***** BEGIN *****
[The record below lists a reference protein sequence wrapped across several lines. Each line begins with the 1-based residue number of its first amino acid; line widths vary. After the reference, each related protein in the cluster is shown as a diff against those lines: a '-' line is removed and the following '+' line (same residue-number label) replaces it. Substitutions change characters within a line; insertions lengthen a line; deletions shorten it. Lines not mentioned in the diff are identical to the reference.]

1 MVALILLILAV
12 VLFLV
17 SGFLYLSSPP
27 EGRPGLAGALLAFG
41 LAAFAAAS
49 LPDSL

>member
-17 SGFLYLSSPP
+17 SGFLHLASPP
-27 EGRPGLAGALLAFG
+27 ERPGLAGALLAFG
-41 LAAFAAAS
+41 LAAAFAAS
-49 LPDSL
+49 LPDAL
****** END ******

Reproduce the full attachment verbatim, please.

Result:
[The record below lists a reference protein sequence wrapped across several lines. Each line begins with the 1-based residue number of its first amino acid; line widths vary. After the reference, each related protein in the cluster is shown as a diff against those lines: a '-' line is removed and the following '+' line (same residue-number label) replaces it. Substitutions change characters within a line; insertions lengthen a line; deletions shorten it. Lines not mentioned in the diff are identical to the reference.]

1 MVALILLILAV
12 VLFLV
17 SGFLYLSSPP
27 EGRPGLAGALLAFG
41 LAAFAAAS
49 LPDSL

>member
-17 SGFLYLSSPP
+17 SGFLHLASPP
-27 EGRPGLAGALLAFG
+27 ERPGLAGALLAFG
-41 LAAFAAAS
+41 LAAAFAAS
-49 LPDSL
+49 LPDAL